How to kick an unhealthy eating habit to the curb


Are you overeating and regretting it afterwards? Eating too many snacks after dinner? Skipping breakfast because you're out of time in the morning? Do you constantly Google- Do I eat too much?

You're not alone. There are many unhealthy eating habits and patterns that we get into over time. They usually don't start overnight, but they can be hard to shake.

The first thing to recognize is that shaming and blaming yourself isn't going to get rid of that habit.

How do you feel when you think these thoughts?

  • I should be able to stop eating after dinner.

  • I should be able to feed myself breakfast in the morning before I leave for work.

  • I should stop eating these unhealthy snacks.

Feeling guilty? Or some other negative emotion?

Feeling guilty doesn't make us want to take the actions we want to take. It usually makes us want to run away from the problem or hide it.

Too often my coaching clients think they can "should" their way out of a habit or into a new one. It doesn't work.

What does work is generating inspiration and determination.

Those feelings come from different thoughts, like:

  • I know I can change this eating habit.

  • I can do anything I set my mind to.

  • I can figure this process out, step by step.

  • Many other people have done this before me.

  • I'm looking forward to figuring out a healthy eating habit.

The key is to find the thoughts that work best for you. They have to ring true and generate positive feelings for you.

Then you'll be able to take the actions you want to take.

You'll look back at your food tracking diaries to see what patterns are emerging.

Maybe you notice that every work day at 3:00 PM you wander over to the vending machine. Seeing that pattern allows you make a shift.

Then you can say, "Instead of going to the vending machine, I'm going to pack a healthy snack the night before." Try it. See if it works for you. If it doesn't, readjust. Small tweaks can make all the difference. They add up very quickly.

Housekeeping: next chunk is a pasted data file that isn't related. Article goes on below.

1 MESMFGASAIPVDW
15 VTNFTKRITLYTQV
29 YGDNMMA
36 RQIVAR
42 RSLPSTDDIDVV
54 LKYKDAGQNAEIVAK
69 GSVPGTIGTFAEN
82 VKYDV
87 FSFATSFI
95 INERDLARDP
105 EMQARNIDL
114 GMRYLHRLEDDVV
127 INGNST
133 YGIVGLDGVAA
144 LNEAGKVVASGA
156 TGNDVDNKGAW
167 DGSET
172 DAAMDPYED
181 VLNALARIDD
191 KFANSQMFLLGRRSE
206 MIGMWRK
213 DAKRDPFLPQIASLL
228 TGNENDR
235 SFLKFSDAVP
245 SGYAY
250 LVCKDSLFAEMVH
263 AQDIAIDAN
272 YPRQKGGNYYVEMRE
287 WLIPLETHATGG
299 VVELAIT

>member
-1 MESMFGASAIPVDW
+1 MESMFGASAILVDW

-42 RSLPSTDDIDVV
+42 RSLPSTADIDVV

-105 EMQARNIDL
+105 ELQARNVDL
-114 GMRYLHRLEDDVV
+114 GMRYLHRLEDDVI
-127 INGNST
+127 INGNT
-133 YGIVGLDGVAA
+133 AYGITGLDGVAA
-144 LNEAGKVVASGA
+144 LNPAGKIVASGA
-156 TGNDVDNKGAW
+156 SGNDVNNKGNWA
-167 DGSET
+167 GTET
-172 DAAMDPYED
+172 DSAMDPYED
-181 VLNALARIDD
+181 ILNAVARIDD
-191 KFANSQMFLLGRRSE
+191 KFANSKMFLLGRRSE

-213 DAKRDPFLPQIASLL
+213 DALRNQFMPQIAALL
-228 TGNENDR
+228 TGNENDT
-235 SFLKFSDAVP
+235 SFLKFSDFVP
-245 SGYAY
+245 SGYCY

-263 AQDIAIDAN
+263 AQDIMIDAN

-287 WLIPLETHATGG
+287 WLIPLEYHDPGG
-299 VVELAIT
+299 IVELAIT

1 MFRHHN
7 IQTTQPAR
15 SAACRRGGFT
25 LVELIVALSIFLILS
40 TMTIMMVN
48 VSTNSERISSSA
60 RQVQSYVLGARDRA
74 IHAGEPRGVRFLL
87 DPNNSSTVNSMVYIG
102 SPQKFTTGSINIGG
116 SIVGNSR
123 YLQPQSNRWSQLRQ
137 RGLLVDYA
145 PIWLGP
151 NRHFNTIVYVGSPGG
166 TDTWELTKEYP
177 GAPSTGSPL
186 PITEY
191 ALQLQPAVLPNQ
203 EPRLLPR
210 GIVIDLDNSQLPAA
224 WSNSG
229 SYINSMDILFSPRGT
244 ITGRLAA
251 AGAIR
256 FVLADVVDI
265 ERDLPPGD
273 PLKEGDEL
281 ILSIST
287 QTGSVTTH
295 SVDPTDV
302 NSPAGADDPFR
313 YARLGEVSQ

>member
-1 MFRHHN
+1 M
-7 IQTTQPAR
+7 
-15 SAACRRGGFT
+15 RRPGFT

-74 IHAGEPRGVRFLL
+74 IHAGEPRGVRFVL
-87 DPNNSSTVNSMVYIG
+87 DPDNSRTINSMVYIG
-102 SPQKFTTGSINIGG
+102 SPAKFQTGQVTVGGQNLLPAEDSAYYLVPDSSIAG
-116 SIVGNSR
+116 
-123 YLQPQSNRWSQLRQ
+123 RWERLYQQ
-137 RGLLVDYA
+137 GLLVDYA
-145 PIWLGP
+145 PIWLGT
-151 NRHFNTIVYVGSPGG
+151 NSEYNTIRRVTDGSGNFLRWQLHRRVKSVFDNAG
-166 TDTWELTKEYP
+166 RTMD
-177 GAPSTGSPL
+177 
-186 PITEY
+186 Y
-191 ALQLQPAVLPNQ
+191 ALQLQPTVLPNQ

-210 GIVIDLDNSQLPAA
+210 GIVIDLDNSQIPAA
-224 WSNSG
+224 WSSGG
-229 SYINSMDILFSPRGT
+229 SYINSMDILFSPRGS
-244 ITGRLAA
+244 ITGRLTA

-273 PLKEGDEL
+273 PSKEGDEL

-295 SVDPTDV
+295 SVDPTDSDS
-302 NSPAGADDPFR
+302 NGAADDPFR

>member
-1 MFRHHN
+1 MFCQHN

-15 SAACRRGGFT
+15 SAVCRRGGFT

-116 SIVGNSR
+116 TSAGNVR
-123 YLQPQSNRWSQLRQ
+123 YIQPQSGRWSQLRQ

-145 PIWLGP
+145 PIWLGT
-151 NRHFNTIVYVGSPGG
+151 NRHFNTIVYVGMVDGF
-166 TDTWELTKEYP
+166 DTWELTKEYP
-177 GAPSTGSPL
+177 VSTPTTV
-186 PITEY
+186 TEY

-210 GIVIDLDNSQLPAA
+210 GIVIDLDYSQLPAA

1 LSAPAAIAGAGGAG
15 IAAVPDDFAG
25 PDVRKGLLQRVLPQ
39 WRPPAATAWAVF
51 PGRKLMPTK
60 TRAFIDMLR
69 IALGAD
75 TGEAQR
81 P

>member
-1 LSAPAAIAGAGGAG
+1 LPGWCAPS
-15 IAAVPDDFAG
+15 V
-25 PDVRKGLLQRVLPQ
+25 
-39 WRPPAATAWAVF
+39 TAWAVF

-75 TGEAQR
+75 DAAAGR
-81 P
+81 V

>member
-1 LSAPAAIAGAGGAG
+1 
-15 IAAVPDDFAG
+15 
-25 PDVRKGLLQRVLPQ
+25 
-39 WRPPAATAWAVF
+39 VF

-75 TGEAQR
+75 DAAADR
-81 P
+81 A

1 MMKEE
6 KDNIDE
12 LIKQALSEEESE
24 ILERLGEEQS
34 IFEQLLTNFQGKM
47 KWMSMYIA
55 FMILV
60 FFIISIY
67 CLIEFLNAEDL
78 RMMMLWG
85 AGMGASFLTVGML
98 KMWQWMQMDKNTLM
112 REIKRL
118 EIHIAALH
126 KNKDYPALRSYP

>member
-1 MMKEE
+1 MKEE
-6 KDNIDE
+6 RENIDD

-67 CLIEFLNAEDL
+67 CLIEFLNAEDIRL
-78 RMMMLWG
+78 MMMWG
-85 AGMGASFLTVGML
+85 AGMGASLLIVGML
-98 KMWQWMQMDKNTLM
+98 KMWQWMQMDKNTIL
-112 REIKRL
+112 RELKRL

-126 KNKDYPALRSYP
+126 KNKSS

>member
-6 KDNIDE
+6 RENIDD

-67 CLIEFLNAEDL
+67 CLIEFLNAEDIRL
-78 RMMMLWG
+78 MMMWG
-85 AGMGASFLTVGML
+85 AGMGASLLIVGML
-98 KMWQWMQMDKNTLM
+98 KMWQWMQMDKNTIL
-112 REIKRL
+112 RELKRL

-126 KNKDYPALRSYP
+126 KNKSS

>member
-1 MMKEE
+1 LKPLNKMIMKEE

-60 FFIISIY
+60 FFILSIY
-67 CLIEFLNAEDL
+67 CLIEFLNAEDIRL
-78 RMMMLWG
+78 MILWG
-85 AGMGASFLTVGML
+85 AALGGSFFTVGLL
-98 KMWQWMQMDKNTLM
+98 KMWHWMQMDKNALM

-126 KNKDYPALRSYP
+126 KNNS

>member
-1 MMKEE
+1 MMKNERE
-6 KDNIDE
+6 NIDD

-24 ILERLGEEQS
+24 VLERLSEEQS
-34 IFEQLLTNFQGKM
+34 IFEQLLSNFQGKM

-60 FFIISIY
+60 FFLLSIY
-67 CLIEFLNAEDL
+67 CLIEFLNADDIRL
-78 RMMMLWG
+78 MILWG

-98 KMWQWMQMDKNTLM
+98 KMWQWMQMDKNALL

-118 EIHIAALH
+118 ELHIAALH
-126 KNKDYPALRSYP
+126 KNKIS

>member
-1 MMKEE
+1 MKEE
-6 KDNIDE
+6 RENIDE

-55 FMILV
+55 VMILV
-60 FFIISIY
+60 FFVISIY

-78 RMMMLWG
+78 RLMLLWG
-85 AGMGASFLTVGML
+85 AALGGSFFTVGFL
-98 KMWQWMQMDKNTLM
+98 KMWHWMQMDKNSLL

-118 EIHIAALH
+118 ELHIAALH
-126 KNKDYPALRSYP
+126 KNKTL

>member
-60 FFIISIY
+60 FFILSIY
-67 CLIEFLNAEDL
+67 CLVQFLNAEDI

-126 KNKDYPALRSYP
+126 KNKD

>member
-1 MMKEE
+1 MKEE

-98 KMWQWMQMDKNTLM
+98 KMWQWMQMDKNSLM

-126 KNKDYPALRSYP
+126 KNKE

You might also notice a pattern of eating more at night. A lot of people trying to lose weight can stick to their breakfast and lunch plans, but struggle in the evenings. Recognizing that's a normal human pattern is important. It's called ego depletion.

As the day goes on, our decision making abilities get fatigued. It isn't something to beat yourself up about. It's something to recognize and adapt to (see how to conquer self-control).

You'll also be able to question the thoughts you believe to be true.

If you say something like, "I need dessert after dinner," you can question that. Is it true that you need dessert? Or has it become such a habit, that you aren't even sure if you need to do it? Try a night without it. See what happens. How do you feel afterwards?

Another common thought is, "Eating this cookie will help relieve my stress." We think eating makes us feel better. Eating as a reaction to a feeling isn't a strategy that works for us long-term. It's a way to buffer away our true feelings.

If you're feeling stressed, the key is to allow the feeling of stress. It won't last very long when you actually allow the feeling. You can even start to shift with statements like, "I'm feeling stressed, which does not mean I need a cookie." Try it, see if it works for you. Write down what you notice.

As you do start to change your eating habits, build in rewards.

If you've figured out a habit you want to change and make a plan to change it, what reward will you get? We all thrive on a reward system. If you avoid the vending machine for an entire week, is there something else you want to spend that money on? Is there an experience you can gift yourself (e.g., pedicure)? Create a system for yourself to succeed and something to look forward to in the future.

And don't try to change all the habits at once.

Many of us dive head first into 5-10 new habits all at once. We also have a knack for doing it right when everything else is stressful. The semester is ending, there's a work deadline looming. So we take on "healthy eating habits" like it isn't going to be too much at once. Habit building takes time. Give yourself grace and compassion in the process. Write yourself a permission slip to work on one healthy eating habit at a time.

Extra inspiration:

Want to work on your eating habits through life coaching?

Let's set up a free session.